I know, it’s been more than a week since the conclusion of this innovative show aired. But I’ll argue that I have let my impression process in the back of my mind, and now I’m ready to make a more carefully considered evaluation.
True Detective, in case you missed it, was an eight-episode series on HBO starring Woody Harrelson as Detective Marty Hart and Matthew McConaughey as Detective Rust Cohle, investigating a series of ritualistic murders. Through the series, the two detectives pursue clues that lead them to a group of "devil worshippers," who abuse and kill children from poor, marginalized communities, including prostitutes, as part of their rituals. While the geographic setting stayed on the Louisiana coastal plain, the series jumped between three time periods: 1995, when Rust Cohle, the new guy on the force, joins partner Marty Hart; 2002, when the partners fraught relationship finally breaks down almost irreconcilably and Cohle leaves the police force and Louisiana; and 2012, when on Cohle returns to Louisiana in pursuit of the same cases he had started on in 1995, which leads to an internal police investigation.
The mystery begins with the discovery of a murdered girl,her body blindfolded and tied in a praying position in front of a tree. Antlers are tied to her head and strange symbols are painted on her back. Clues lead to a similar cold case from years earlier, and the detectives then find the same symbols on the bodies painted on the wall of a ruined rural church.
|McConaughey's character, Rust Cohle, took extensive|
notes during his investigations. He created a believable,
if emotionally damaged persona.
The series jumps between 1995 and 2012, with occasion glimpses into 2002. The main visual clue is hair: while Harrelson only has to remove his toupee to age, McConaughey goes from a typical cop haircut to shaggy hippie/dirtbag look, with full handlebar mustache.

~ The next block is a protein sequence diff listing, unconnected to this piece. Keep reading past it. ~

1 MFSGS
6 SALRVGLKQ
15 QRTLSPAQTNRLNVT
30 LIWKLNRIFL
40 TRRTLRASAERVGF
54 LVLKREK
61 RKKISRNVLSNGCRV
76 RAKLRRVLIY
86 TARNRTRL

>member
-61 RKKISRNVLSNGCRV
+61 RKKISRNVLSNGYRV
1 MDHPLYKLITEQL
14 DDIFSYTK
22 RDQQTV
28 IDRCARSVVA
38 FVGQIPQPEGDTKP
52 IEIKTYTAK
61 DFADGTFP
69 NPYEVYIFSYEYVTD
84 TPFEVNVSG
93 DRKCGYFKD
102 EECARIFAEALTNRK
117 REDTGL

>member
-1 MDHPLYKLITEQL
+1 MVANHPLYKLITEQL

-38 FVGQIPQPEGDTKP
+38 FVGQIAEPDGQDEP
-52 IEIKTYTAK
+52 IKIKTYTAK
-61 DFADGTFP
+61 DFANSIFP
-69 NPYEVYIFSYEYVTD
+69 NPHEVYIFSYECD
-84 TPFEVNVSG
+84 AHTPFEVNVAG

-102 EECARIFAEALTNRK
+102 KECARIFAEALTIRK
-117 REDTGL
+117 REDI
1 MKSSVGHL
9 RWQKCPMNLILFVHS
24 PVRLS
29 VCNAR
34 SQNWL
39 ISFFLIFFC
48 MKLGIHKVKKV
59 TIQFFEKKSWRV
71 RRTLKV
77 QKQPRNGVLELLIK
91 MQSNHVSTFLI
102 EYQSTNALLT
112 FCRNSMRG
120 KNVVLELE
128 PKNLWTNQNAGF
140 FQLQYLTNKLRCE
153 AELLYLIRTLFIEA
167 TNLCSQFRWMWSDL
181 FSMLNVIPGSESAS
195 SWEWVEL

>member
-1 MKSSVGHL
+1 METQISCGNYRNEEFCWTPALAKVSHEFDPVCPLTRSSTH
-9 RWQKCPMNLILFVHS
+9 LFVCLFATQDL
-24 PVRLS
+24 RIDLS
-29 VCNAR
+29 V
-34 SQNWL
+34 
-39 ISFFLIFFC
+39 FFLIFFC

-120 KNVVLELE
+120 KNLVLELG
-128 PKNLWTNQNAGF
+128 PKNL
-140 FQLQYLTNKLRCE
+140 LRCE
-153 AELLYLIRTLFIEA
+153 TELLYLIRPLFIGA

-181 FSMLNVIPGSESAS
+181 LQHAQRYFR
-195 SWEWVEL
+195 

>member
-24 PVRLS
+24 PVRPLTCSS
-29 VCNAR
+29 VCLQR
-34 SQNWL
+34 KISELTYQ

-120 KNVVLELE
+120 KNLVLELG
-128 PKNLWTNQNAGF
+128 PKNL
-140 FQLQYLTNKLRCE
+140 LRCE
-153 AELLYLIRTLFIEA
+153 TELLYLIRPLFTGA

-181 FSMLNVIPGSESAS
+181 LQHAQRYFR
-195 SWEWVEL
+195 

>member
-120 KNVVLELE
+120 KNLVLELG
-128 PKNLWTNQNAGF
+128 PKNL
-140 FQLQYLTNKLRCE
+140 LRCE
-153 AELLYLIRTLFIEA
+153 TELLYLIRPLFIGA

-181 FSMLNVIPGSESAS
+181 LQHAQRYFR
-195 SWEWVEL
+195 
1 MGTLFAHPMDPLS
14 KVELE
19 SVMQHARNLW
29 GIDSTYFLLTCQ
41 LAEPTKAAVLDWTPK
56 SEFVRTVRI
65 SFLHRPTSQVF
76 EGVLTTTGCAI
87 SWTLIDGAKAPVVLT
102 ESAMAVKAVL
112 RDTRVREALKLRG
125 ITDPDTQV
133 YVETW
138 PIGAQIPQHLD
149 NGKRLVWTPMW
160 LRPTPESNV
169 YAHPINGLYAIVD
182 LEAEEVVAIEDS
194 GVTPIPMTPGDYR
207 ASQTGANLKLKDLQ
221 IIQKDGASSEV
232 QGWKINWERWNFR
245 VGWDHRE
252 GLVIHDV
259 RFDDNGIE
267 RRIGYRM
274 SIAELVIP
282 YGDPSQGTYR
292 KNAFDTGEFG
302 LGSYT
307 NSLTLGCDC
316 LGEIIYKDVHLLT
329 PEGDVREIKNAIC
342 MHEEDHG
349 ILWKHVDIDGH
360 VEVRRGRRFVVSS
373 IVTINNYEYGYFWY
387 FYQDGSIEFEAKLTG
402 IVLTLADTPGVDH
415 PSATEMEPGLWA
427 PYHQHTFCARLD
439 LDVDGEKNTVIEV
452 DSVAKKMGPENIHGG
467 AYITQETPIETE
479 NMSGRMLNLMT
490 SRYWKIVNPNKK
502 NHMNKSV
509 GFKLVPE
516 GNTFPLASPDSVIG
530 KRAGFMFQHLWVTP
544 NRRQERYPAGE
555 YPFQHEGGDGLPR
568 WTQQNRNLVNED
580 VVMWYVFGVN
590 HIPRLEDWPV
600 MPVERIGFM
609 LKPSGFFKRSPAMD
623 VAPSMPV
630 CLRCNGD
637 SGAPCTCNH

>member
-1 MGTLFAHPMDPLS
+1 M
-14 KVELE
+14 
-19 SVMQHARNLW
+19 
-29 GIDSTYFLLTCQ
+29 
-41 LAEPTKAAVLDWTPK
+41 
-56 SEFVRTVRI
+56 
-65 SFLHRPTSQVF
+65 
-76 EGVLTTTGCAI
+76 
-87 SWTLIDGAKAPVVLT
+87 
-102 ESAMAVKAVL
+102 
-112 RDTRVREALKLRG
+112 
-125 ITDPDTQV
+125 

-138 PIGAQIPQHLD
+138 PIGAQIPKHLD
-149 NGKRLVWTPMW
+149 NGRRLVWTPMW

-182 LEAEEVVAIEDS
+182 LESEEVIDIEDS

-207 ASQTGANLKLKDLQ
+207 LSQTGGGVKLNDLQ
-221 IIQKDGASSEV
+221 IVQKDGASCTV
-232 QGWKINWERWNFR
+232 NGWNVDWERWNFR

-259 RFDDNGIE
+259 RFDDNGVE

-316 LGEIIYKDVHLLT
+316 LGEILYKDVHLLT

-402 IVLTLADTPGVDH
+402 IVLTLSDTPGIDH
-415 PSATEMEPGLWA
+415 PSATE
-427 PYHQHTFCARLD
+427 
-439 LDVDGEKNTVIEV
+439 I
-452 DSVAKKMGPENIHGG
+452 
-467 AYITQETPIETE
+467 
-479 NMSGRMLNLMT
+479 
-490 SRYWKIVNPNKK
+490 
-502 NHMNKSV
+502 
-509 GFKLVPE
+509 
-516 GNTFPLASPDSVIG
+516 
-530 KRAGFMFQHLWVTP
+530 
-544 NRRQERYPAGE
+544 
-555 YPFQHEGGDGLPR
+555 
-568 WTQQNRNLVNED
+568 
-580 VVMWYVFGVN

The strength of the show was the writing.The plot was sharp and engaging, the characters flawed, vulnerable and absolutely believable. The dialogue was genuine and perfectly credible.
Even though the time setting kept changing, it was never hard to keep track — the hair was one visual clue, but that was the least of it. The dialogue and the progression of the story always made it clear what era we were watching. Every scene made me want to see the next one, even though the subject, ritualistic sexual child abuse, was the toughest imaginable.
The story actually reminded me of two things: one was the actual police investigation in Cornwall, Ontario, of a pedophile ring including priests and other community leaders who shared their victims; and the other is an excellent book by Gae-Lynn Woods, Devil of Light, a mystery set in east Texas with a plot very similar to the first season of True Detective.
The only downfall to True Detective was the final episode.
SPOILER ALERT: IF YOU PLAN ON WATCHING THIS SHOW ON YOUR PVR, AND DON'T WANT TO LEARN THE ENDING, DO NOT READ PAST THIS POINT.
I cannot believe I just told part of my audience to stop reading my review. Ah, well.
The whole show seemed to be building up to the two cops busting open a decades-long scandal, a ring of men, including some prominent and "respectable" community and state leaders, kipnapped, abused, raped and murdered children, then covered it all up. But when Cohle and Hart find the centre of the abuse ring, the abandoned "Carcosa," they only find two men, neither of them prominent or powerful. There is a satisfyingly gruesome final fight scene, the bad guys are killed and the good guys vindicated.
But it felt, to me, like a cop-out.The evidence implicated powerful, rich men in the state, including senators, religious leaders and teachers, but none of those were ever caught. There is a throw-away line: "We didn't get them all," one detective says to the other at the end. "No, but we got some," is the reply.
|In the final episode, the heroes take the battle to the enemy's lair. But what the heck is this thing?|
In sum, True Detective was an excellent series: engaging, entertaining and thought-provoking. Well worth watching live or recorded — and a lesson for anyone who wants to know what good writing is.